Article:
So far this is stating the obvious. What it doesn’t yet explain is the anxiety we experience when confronted with new things. Most people who react badly are not specifically against gaming, social media, mobile devices, the new phenomenon in general. But they are afraid of what you’ll want them to sacrifice for it, afraid of what you won’t teach their children. Mastership of certain cultural techniques has always been one of the main factors that determine the value an individual has for society. Consequently, these techniques got to be perceived as values in their own right, and now parents feel that the values they were taught aren’t respected any more. This may seem trivial, but it runs deep.
Last time I discussed iPads in the classroom, the most important and most emotionally challenging argument against it seemed to be that the pupils “wouldn’t acquire a proper handwriting” (the ability to read and write properly being one of these techniques that are perceived as values in their own right). I am aware that there is not a single class anywhere that gets taught with the iPad only, but even if it were the case, let’s raise the question. What if they don’t have a proper handwriting? They’ll have a smartphone, a tablet or any kind of device with them where we were taught to bring a pen. (I still like using my really outdated fountain pen, and I don’t intend to throw it away. But I realize that occasions for using it came from being the norm to being the exception, and I can’t really get worked up about it.)
There are zillions of examples of this shift – they don’t read paperbacks but ebooks, they don’t use a dictionary but Google or Wikipedia, … – you name it. Eli Neiburger stated that while the book might not live on, the written word would. This conciliatory statement triggered a collective sigh of relief in the audience, and quite a few people felt the need to tweet this a.s.a.p. Up to this day, we accepted that one technique be replaced by another. To stick with the example of writing, a letter didn’t need to be written with a fountain pen any more, it was also okay to use a ballpen. Then it became acceptable to use a writing machine, the computer (as long as there was a signature!), email (now even without signature), SMS… But these are baby steps, and this is still the kind of mindset that makes us exclaim, “But there will still be people coming to the library to read books!”
Now we finally get to the question I would have liked to ask: If it’s true that cultural techniques are evolving and that we need to not perceive them as values in their own right anymore, would you agree that we should get to substituting all these values by a new one: the ability and competency to identify and learn the techniques needed by a certain individual at a certain point in time? And how do cultural institutions manage that shift?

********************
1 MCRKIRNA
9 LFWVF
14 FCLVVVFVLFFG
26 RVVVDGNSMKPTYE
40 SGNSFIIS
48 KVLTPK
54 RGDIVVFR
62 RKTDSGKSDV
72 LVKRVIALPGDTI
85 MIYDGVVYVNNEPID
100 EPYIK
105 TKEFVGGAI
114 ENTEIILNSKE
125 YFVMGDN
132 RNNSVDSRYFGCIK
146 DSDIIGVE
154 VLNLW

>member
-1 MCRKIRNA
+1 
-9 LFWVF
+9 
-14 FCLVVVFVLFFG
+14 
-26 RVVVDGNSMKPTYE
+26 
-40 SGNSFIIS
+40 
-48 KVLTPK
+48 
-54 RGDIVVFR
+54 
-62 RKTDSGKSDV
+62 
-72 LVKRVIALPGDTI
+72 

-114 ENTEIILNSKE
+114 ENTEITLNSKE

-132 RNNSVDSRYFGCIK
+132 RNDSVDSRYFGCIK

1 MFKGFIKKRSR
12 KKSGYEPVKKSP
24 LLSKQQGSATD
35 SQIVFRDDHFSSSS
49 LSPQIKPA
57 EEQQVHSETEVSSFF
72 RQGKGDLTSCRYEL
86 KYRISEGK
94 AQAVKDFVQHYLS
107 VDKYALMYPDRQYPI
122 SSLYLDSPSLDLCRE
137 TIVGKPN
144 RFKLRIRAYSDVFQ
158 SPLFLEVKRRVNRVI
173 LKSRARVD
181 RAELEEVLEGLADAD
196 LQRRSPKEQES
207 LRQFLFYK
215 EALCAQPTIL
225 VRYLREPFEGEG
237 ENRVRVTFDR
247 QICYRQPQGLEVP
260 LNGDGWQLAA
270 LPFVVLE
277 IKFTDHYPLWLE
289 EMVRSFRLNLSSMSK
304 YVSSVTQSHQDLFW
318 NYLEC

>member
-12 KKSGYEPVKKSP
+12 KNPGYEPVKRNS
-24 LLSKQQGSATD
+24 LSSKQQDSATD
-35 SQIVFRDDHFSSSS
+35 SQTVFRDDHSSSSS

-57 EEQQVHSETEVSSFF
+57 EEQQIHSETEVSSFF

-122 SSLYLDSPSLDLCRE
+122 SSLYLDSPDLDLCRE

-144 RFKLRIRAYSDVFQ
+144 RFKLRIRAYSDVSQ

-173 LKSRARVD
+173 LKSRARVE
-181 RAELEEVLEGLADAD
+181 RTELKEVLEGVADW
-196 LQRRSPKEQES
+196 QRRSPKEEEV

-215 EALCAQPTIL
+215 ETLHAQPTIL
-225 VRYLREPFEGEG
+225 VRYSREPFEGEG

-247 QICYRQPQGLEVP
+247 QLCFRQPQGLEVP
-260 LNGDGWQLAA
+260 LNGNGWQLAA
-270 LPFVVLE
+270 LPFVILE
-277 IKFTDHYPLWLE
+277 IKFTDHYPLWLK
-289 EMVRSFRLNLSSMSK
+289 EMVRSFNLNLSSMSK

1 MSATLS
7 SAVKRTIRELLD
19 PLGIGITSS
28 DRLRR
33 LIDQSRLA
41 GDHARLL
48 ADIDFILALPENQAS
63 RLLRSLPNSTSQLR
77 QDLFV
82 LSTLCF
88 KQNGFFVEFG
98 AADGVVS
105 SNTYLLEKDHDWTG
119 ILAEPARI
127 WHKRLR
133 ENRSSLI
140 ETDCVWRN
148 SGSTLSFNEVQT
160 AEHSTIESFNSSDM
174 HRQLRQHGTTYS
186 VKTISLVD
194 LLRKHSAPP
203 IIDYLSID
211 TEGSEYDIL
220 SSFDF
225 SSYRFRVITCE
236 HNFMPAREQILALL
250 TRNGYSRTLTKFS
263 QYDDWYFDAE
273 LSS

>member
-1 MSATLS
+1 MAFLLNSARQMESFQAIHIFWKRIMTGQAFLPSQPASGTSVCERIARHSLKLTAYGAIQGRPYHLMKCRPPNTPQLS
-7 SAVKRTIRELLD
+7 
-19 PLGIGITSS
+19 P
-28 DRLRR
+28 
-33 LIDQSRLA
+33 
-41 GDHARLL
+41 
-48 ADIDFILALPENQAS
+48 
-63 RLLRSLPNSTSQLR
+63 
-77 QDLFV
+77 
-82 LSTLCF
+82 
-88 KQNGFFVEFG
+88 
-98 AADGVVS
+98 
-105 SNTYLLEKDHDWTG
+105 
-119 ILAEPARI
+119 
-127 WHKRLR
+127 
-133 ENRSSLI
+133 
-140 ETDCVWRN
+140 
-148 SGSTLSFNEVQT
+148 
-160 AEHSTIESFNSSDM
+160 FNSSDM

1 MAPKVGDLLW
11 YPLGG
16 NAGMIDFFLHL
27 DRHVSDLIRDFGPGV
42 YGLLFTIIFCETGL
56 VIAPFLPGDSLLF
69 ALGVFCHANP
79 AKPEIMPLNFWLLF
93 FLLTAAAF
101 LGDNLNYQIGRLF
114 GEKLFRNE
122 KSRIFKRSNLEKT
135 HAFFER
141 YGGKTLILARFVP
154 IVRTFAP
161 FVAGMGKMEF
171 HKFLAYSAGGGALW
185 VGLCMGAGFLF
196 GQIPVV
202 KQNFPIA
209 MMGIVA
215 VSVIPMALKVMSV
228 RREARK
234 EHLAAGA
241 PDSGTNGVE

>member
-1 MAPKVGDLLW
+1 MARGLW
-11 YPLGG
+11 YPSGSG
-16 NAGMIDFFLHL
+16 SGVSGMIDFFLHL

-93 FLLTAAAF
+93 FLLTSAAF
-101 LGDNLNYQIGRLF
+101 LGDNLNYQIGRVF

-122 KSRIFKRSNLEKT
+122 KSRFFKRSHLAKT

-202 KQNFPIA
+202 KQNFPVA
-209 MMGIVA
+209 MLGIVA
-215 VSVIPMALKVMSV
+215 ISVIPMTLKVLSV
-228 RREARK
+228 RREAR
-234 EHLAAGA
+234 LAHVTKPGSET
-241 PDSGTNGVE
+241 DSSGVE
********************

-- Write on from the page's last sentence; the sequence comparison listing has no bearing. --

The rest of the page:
In the course of history, they came to believe that they know what their audiences should know or care about. Just like parents feel about their children. But those audiences (as well as those children) live in a changing world. Most of the time, they deal with it by themselves. When they actually are overwhelmed with the magnitude of possibilities and information, they might turn to their institution looking for guidance. But more often than not, the offer they are hoping for does not (yet) exist. And it is not okay to tell them to just pick something else from the program because it has been carefully curated and is good for them. They don’t want a museum guide, a librarian or an archivist to tell them what they should want to know. They want to be taken seriously.
Consequently, what has to change about institutions is the way they engage their publics. They need to get over focusing only on the original object. What they should focus on instead is curating content and making their visitors contributors. Our culture does not need to get poorer for embracing new formats. Because while no individual can learn all there is to learn, master each cultural technique, it can create its own mix. Every one of us should be enabled to choose what he or she wants to learn at which point in our lives. As of today, I only know how to light a candle but I can’t make one. Tomorrow I might feel the need to change that – and I will be able to, because there are people who took the time to write about it, take photos or even videotape the process. If I went searching for that kind of information, I’d turn to Google. Wouldn’t it be awesome if I were directed to the site of my town’s library or a museum I never heard of?